Good Sam RV Travel Guide & Campground Directory
Recommended Tent Camping Sites for 2011 - WV
West Virginia Tent Camping Trip
Download Recommended Tent Camping Sites for 2011 - WV
Whoaaaaaa, West Virginia! There’s so much to experience in this state’s grand outdoors. Whether they’re searching for shimmering lakes or magnificent mountains, cranberry bogs or caves, rushing rivers or green valleys, travelers find what they’re looking for, and even more, in the "Mountain State." There are also plenty of West Virginia tent campgrounds stay at.
Beech Fork Lake is in the hilly southwestern section of West Virginia near the town of Lavalette, about ten miles south of Huntington. Swimming, fishing and boating are the main events at this U.S. Army Corps of Engineers waterway. There’s a special spot reserved for swimmers at Stowers Branch Beach and anglers should note that Beech Fork Lake is stocked with largemouth and hybrid bass, black crappie and channel catfish. Beech Fork’s boaters appreciate use of an on-site marina, well-equipped with launching and docking facilities, as well as watercraft rentals. For higher and drier times, hiking and biking are alternative activities, with bicyclists permitted to ride on primary park roads. Beach Fork State Park has West Virginia tent camping sites available in this area.
The central eastern portion of the state is the home of Monongahela National Forest, home to some of the best in West Virginia tent camping. The rugged Monongahela is known for its high elevations, rivers, streams, valleys and rocky escarpments. It’s a forest full of action-packed adventures for high-energy visitors. There are hundreds of miles of trails open to hikers, mountain bikers, horseback riders and cross-country skiers. Experienced rock climbers crave the challenges presented by Monongahela’s 900-foot-high Seneca Rocks formation, and once at the top, they can enjoy sweeping views of South Branch Valley. Bishop Knob Campground is one of the available West Virginia tent campgrounds to spend a night or two at.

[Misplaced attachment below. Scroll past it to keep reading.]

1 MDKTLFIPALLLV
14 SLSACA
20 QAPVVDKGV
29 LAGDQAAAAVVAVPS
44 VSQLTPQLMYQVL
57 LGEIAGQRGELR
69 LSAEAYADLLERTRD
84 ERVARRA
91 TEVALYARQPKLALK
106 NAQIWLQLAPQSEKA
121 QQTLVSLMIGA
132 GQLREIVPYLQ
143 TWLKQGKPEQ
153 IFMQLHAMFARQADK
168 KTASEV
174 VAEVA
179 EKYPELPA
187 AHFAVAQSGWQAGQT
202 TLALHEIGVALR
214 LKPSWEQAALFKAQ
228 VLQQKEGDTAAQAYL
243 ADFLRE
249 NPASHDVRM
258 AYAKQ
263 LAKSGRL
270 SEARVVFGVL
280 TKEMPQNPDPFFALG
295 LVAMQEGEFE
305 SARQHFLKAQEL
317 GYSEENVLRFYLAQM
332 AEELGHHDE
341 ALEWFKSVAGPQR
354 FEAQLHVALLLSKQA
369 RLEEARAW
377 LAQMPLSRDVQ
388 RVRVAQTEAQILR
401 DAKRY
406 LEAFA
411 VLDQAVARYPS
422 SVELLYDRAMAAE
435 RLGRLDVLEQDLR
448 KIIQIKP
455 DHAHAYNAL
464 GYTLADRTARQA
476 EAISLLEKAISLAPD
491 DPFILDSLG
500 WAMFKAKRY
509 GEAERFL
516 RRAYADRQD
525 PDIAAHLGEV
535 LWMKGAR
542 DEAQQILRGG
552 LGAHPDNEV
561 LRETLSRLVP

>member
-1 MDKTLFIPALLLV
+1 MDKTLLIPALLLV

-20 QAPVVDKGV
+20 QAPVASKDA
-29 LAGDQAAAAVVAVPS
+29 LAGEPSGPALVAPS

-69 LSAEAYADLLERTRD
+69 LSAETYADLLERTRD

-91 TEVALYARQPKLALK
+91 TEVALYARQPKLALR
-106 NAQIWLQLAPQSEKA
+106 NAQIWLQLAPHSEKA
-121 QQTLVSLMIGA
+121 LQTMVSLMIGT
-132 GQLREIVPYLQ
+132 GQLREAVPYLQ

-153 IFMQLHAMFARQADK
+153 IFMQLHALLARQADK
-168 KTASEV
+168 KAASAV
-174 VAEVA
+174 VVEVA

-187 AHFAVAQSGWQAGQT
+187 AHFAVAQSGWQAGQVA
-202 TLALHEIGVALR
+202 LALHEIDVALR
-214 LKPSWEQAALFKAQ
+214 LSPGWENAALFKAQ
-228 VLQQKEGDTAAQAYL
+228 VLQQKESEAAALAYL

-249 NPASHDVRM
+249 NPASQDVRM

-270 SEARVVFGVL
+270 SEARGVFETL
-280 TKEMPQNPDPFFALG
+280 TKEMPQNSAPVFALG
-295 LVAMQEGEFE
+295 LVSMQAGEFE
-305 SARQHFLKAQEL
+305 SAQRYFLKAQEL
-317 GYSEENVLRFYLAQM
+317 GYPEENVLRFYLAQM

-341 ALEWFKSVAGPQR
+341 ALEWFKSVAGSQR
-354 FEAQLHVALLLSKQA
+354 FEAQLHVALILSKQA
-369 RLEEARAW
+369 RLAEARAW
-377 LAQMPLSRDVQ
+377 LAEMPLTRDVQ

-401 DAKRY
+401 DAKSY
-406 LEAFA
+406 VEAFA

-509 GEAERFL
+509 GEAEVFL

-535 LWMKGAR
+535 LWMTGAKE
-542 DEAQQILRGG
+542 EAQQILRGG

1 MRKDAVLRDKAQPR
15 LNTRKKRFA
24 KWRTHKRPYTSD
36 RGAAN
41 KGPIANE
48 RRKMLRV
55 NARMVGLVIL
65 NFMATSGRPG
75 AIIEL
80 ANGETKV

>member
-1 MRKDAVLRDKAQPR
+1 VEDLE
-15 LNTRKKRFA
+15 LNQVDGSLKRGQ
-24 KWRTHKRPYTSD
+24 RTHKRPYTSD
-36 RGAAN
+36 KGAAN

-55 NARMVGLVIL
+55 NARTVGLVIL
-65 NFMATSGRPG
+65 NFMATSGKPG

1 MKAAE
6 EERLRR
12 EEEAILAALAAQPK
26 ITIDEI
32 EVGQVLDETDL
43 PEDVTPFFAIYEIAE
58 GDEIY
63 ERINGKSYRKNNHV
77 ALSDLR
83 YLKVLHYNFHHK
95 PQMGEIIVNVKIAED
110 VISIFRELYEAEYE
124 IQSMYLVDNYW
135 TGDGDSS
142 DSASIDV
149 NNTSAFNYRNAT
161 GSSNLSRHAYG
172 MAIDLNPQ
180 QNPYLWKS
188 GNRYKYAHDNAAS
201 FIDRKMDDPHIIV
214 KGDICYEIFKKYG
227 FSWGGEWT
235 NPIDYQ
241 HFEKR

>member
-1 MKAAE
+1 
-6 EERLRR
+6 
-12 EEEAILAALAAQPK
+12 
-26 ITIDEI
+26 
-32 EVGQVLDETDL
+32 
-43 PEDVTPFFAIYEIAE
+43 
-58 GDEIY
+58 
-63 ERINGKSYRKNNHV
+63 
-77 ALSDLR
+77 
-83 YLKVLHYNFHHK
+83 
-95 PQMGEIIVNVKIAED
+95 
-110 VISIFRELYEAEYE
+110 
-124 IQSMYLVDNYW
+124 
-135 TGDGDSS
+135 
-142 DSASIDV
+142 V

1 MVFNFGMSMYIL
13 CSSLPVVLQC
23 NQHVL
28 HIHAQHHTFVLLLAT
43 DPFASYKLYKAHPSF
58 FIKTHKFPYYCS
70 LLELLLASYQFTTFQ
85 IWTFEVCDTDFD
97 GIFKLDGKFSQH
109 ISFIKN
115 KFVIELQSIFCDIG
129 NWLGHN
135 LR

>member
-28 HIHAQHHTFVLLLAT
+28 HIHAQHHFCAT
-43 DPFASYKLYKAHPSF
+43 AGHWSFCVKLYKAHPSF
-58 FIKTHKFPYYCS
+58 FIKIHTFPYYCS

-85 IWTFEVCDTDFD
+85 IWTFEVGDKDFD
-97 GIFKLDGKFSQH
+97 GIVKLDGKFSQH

Water enthusiasts will also delight in the area’s multitude of streams, ideal for canoeing.
The town of Davis in north central West Virginia is the home of Canaan Valley National Wildlife Refuge, a National Natural Landmark designee. Canaan is the state’s biggest freshwater wetland; a blending of cool marshes, bogs and swampy forests nestled in the Allegheny Mountains at an exceptionally high elevation of 3,200 feet. Since the weather and habitats in Canaan Valley are characteristic of more northern climes, the plants and animals found there are also out of the ordinary.
Seneca’s Caverns are in Riverton, West Virginia’s eastern panhandle, in the heart of the Appalachian Mountains. Seneca is the "Mountain State’s" largest cave system, and due to its massive size and numerous subterranean formations, it’s been titled "West Virginia’s Underground Wonderland." Lighted, guided trail tours at Seneca show off a series of fascinating chambers and mineral configurations like stalagmites and stalactites.
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